Six Must-Attend Events: November 28-December 4

The state's top offerings, from the magical theramin to the merry Mercado de Paz.

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Dorit Chrysler, a theremin musician, performing in St. Petersburg, Russia.
Cressandra Thibodeaux


Good Vibrations
A theremin—the instrument played by waving one’s hands, like a symphony conductor, around antennae—produces a hypnotic sound that has provided the soundtrack to science-fiction movies like The Day the Earth Stood Still and The Thing From Another World. Cressandra Thibodeaux, proprietor of 14 Pews, an art-house movie theater, has fallen under the spell of the device, which Leon Theremin, a Russian scientist, invented in 1920, and has made it the star of her annual Bayou City Music and Film Festival. “I got sucked in, so much so that I write this after hanging out and filming Leon Theremin’s granddaughter and great-grandson here in Moscow, Russia,” Thibodeaux said. “My belly is full of borscht and vodka, and my soul is filled with the good vibrations of this unique instrument.” The four-day event will include movies, a workshop, and performances by the world’s top theremin players, including Dorit Chrysler, an Austrian musician who founded the Kid Cool Theremin School in Brooklyn and who has collaborated with rock acts like Marilyn Manson and Dinosaur Jr. Thibodeaux is shooting a documentary about the theremin that follows Chrysler as she travels from Russia to Asheville, North Carolina, (the location of Moog Music, a theremin manufacturer) to New York on her journey to play a concert with Kenneth Anger, an experimental filmmaker.
14 Pews, Dec. 4-7,


Write for Life
The Michener Center for Writers at the University of Texas at Austin has one of the best Master of Fine Arts programs in the world, with recent graduates including Smith Henderson (Fourth of July Creek), Philipp Meyer (The Son) and Kevin Powers (The Yellow Birds). Those who mentor the writers in training are a big reason for the program’s stature. Two of the center’s visiting professors this fall are Naomi Shihab Nye, a San Antonio novelist and poet, and Cristina García, a journalist and novelist who splits time between Austin and San Francisco. Nye will read from her 2011 short story collection, There Is No Long Distance Now, about the attraction of opposites, and her 2014 children’s novel, The Turtle of Oman, an immigration tale, while García will read from her 2013 novel, King of Cuba, about an aging Castro-like dictator. The audience (full of Michener students, no doubt) will learn from two National Book Award finalists with cultural backgrounds foreign to Texas: García is a Cuban émigré, and Nye grew up near Ferguson, Missouri, and spent her high school years in Ramallah on the West Bank.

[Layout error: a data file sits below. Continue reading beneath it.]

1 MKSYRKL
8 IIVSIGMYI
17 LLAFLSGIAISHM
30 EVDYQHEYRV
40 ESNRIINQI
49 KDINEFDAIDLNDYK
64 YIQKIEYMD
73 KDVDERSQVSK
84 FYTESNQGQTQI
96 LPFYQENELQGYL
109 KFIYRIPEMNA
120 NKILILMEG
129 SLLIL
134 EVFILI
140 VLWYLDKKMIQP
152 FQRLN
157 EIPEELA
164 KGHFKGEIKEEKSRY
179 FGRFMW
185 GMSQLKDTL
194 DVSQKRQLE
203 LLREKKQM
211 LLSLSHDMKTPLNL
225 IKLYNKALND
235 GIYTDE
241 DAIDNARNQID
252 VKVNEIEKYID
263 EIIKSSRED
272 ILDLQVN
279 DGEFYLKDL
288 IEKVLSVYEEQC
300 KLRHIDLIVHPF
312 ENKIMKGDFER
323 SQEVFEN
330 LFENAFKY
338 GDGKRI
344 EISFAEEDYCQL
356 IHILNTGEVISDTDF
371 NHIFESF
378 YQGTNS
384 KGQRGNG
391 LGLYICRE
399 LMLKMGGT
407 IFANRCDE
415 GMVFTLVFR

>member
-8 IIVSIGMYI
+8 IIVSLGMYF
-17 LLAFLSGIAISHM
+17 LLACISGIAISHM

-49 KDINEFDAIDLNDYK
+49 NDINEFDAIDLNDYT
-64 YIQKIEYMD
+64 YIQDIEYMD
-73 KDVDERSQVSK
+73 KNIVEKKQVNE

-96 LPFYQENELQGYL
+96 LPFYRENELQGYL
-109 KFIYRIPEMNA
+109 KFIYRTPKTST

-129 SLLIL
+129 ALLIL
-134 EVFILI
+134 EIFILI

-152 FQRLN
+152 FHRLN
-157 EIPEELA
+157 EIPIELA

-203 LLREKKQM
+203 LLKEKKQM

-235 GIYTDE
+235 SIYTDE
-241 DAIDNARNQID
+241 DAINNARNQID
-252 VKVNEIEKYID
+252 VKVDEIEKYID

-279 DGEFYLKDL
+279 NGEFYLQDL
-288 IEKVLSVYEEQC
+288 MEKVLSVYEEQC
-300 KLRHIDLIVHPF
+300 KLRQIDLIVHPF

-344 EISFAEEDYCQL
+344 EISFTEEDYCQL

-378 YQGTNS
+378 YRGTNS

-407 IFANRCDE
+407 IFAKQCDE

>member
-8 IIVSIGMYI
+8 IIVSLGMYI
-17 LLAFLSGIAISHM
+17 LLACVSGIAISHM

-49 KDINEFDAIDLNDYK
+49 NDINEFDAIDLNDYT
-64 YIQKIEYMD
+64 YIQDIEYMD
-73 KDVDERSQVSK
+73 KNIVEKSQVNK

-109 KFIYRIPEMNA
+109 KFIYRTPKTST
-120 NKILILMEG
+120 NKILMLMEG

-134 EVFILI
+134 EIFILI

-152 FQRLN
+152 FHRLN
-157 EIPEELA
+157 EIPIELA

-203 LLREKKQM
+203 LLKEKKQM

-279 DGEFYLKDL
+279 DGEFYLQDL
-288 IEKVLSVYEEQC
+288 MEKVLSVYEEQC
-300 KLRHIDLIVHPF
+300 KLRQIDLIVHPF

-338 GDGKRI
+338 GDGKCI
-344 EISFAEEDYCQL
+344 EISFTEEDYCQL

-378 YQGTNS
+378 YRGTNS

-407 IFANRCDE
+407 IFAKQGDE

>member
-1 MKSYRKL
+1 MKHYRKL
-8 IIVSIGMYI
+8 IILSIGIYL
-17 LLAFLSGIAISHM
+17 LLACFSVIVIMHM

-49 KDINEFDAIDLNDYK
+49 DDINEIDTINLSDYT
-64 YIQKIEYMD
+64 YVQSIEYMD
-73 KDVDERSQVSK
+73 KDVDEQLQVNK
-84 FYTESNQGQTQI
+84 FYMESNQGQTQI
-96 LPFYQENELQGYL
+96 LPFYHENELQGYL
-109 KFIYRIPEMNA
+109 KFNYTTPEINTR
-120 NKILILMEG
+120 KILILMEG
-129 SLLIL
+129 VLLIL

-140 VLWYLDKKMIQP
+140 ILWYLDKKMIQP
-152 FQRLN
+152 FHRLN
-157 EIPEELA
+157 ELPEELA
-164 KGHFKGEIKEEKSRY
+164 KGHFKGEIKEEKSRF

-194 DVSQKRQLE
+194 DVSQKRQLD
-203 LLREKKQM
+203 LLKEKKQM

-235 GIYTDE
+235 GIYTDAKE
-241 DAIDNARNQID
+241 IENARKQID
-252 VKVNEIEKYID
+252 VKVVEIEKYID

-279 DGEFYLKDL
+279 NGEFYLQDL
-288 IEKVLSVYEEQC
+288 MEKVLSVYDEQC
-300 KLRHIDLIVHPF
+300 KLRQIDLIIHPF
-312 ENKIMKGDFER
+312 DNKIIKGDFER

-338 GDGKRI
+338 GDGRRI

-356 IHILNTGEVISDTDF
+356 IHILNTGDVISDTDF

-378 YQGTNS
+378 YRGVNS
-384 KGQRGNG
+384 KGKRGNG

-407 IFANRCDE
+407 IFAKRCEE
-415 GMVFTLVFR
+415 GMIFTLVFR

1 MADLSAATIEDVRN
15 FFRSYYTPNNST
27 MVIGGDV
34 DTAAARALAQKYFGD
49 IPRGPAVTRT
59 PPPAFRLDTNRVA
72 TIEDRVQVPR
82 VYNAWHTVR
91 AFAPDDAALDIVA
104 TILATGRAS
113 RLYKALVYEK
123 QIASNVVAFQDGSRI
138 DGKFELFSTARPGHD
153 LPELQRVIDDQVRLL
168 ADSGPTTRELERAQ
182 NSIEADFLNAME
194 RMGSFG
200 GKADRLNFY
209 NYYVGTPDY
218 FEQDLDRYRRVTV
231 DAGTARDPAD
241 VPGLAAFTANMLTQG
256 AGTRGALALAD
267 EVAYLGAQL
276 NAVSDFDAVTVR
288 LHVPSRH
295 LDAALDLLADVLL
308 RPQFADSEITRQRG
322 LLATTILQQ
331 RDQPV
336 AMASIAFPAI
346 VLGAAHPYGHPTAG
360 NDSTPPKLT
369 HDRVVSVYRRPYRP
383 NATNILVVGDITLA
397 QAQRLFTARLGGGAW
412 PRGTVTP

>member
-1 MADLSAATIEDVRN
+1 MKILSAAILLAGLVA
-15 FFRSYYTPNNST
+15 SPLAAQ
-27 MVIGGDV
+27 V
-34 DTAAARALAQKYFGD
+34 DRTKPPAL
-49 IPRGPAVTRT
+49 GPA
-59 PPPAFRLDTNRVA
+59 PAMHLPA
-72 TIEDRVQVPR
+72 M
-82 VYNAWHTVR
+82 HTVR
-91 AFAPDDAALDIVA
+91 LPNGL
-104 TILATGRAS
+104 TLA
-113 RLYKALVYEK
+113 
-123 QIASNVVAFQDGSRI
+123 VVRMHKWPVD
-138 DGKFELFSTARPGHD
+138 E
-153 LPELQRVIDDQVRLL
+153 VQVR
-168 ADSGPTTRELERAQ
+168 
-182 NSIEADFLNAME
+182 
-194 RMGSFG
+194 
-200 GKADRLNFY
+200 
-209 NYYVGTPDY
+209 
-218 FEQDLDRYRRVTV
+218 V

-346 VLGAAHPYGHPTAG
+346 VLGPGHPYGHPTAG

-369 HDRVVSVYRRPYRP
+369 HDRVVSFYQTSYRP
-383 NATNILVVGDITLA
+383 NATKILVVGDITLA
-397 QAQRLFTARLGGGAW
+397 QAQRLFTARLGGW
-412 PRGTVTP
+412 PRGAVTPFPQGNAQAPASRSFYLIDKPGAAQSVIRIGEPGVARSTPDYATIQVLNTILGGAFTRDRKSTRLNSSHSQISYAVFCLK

The University of Texas, Dec. 1, 6:30 p.m.,


Mercado de Paz
Through the Esperanza Peace and Justice Center, goods from the indigenous cultures of Mexico and Latin America reach American consumers. Each fall, the nonprofit hosts a two-day Peace Market, now in its twenty-fifth year featuring folk art, apparel, and books. Skip the mainstream brands this gift-giving season, and choose from the wares of more than fifty vendors from Peru, Guatemala, Mexico, and Texas, with items like retables, bordados, and lotería. With each purchase, patrons enter a raffle for treasures they may have had their eyes on but couldn’t fit into their budgets.
Esperanza Peace and Justice Center, Nov. 28-29, 10 a.m.,


For the last month and a half, on a 55-acre plot of wooded land, people dressed as kings, queens, knights, barbarians, maidens, centaurs, nymphs, pirates, wizards, blacksmiths, goblins, fairies, jesters, and other characters of fantasy and bygone eras have frolicked at the fortieth annual Texas Renaissance Festival, considered the largest of its kind. On this final weekend, the theme will be a Celtic Christmas. While the niceties of the season will be on display in the Candy Cane Hunt and the Guess the Present contest, there will certainly be elements of the original Celtic Christmas, thought to have been borrowed from pagans who would seem to have preferred being naughty over nice.
Todd Mission, Nov. 28-30, 9 a.m.,


Aid and Abet
The short films screened nationwide on World AIDS Day as part of the twenty-fifth annual Day Without Art event—coordinated by Visual AIDS, a nonprofit that builds awareness about the disease through creative expression—might encourage us to re-evaluate our obsession with Ebola and concentrate on eradicating one of the top ten killers in the world.
Fort Worth Contemporary Arts, Dec. 1, 5 p.m.,


How We Roll
Women may be discouraged from participating in football, but the bad-to-the-bone female competitors in the 2014 Roller Derby World Cup, with thirty international teams vying for supremacy, probably consider the action on the gridiron child’s play anyway.
Dallas Convention Center, Dec. 4-7,


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